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Sample records for northern quebec canada

  1. Human papillomavirus variants among Inuit women in northern Quebec, Canada.

    Science.gov (United States)

    Gauthier, Barbara; Coutlée, Francois; Franco, Eduardo L; Brassard, Paul

    2015-01-01

    Inuit communities in northern Quebec have high rates of human papillomavirus (HPV) infection, cervical cancer and cervical cancer-related mortality as compared to the Canadian population. HPV types can be further classified as intratypic variants based on the extent of homology in their nucleotide sequences. There is limited information on the distribution of intratypic variants in circumpolar areas. Our goal was to describe the HPV intratypic variants and associated baseline characteristics. We collected cervical cell samples in 2002-2006 from 676 Inuit women between the ages of 15 and 69 years in Nunavik. DNA isolates from high-risk HPVs were sequenced to determine the intratypic variant. There were 149 women that were positive for HPVs 16, 18, 31, 33, 35, 45, 52, 56 or 58 during follow-up. There were 5 different HPV16 variants, all of European lineage, among the 57 women positive for this type. There were 8 different variants of HPV18 present and all were of European lineage (n=21). The majority of samples of HPV31 (n=52) were of lineage B. The number of isolates and diversity of the other HPV types was low. Age was the only covariate associated with HPV16 variant category. These frequencies are similar to what was seen in another circumpolar region of Canada, although there appears to be less diversity as only European variants were detected. This study shows that most variants were clustered in one lineage for each HPV type.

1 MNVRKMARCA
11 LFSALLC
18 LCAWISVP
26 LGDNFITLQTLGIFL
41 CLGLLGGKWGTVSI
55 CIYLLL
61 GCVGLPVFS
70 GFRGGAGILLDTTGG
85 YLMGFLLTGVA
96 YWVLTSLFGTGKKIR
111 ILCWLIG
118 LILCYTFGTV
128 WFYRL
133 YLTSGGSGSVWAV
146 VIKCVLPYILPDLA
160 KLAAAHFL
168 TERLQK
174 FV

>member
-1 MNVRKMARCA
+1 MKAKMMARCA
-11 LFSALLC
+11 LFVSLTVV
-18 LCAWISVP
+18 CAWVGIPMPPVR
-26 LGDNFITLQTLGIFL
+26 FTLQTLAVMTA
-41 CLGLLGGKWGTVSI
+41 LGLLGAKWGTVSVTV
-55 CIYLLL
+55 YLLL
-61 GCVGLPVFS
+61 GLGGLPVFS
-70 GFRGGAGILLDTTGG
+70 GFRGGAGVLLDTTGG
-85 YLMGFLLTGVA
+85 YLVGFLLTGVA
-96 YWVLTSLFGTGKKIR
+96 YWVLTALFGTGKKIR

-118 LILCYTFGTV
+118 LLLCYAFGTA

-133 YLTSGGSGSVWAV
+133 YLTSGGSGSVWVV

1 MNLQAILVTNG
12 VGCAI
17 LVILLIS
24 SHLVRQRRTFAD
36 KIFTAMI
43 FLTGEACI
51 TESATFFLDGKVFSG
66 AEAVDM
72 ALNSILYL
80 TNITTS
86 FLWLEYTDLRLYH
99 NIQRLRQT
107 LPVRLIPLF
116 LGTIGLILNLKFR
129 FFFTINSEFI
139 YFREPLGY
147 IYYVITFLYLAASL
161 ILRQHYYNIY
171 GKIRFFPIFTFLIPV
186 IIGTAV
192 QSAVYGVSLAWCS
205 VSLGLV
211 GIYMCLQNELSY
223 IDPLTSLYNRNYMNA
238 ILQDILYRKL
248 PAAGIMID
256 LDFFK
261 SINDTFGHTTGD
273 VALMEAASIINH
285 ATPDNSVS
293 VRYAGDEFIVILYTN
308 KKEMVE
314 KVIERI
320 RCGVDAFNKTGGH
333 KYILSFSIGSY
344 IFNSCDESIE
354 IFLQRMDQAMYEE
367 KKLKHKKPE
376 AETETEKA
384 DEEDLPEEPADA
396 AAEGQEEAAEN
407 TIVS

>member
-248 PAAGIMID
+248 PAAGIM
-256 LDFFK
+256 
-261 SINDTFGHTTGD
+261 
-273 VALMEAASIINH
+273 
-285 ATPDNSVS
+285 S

2. Temporal trends of alcohol and drug use among Inuit of Northern Quebec, Canada.

    Science.gov (United States)

    Fortin, Marilyn; Bélanger, Richard E; Boucher, Olivier; Muckle, Gina

    2015-01-01